What kind of risk do you think will affect the cyber world in this coming year?

Anything ‘Internet’ is a risk because for you to be able to secure the use of internet, there are policies, people, and products governed by cyber laws. Interaction today is very virtual rather than personal. In the social media age, you cannot control what somebody else will post online or whether or not they would tag you and associate you with something you have no link to. That’s a very small example of the bigger magnitude of risk.

 

Is that more pressure for application developers?

Absolutely. There are now a lot of IoT startups in the region. Enterprises today are increasingly reliant on applications running their businesses. It has developed this understanding that application performance equals business performance. If your application goes down, business will underperform. IoT ties applications and devices together.

 

An example is of a Fitbit, which can track your vital metrics like how many miles you walked or your heartrate. Imagine that this information is somewhere, and an insurance company links your unified ID to your Fitbit metrics, letting you know if your premium should go up or down based on how healthy you are. Even more applications are going to be developed to support IoT in this way that further assists people and brands.

 

What are Riverbed’s further expansion plans?

We have a mission as a company to ensure that we are providing our customers with a platform that gives them optimal business performance. In order to do that, we have to enable them with three capabilities. The first is for them to have complete visibility on their network and applications, because when they see and know what’s happening on their networks, they will be able to prevent issues that could damage their business. Secondly, we help them optimize, meaning we enable applications moving into the cloud to be enhanced. In the past that used to be only on premise. Whatever is in your data center would get optimized by a wide-area network. Today, we’re trying to take that to the cloud. Last but not least, we’re giving customers control. By doing so, we simplifying the way the manage their infrastructure. Between these three capabilities, our mission is to be in every single government or enterprise infrastructure, whether traditional or cloud computed. We are doubling down on Saudi Arabia, expanding into East and West Africa, and we have just increased our investment in Turkey. Riverbed right now is experiencing a high growth momentum.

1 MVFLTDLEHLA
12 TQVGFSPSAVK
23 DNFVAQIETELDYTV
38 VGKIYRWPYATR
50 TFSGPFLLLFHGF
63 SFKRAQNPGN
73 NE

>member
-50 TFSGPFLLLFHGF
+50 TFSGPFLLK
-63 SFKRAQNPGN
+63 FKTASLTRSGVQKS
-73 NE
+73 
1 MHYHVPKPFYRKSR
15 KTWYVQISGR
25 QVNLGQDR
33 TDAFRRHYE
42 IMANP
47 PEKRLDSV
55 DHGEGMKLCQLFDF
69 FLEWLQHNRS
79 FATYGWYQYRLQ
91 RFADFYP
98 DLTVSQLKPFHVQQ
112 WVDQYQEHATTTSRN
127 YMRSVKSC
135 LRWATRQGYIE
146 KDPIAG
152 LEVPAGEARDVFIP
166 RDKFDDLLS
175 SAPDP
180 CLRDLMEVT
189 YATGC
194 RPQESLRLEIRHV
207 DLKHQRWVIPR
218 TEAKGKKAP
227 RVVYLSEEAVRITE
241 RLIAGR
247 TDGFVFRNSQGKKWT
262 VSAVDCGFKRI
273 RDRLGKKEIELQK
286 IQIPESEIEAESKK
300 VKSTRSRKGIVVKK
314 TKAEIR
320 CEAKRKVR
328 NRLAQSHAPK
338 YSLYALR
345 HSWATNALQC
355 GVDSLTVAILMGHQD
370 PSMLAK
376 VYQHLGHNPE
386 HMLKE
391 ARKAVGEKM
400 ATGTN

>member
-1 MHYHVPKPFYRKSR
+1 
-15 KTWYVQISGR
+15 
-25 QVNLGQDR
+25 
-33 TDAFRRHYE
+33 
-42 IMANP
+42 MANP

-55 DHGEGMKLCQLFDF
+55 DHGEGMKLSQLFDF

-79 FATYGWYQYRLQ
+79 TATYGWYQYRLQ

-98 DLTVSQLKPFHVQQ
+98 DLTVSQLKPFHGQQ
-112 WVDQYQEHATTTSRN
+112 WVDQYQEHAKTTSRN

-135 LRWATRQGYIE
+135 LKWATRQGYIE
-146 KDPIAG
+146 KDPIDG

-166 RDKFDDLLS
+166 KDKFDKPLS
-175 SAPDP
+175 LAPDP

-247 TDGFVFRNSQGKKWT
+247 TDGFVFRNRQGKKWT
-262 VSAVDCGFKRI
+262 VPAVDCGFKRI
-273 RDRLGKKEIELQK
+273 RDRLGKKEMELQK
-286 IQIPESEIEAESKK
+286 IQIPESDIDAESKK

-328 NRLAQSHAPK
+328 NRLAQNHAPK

About Taj Elkhayat

Taj Elkhayat is the Regional Vice President for Middle East and Africa at Riverbed Technology. His core responsibilities include expanding Riverbed's penetration in new markets and industry verticals, growing its regional footprint, deepening engagement with channel partners, and securing the company's position as a key technology provider for the hybrid enterprise. Having previously served as Riverbed's regional General Manager and subsequently its Managing Director, Taj set in motion Riverbed's aggressive expansion strategy and successfully enhanced synergy between the professional services, marketing, technical, sales and channel teams. Taj brings more than 15 years of regional sales, channel and executive management experience to Riverbed, and has played key roles in growing and scaling both emerging and Fortune 500 technology companies in the region. His prior experience includes senior leadership positions at Juniper, Microsoft, Compaq Computer Corporations and IBM in the Middle East and the United States.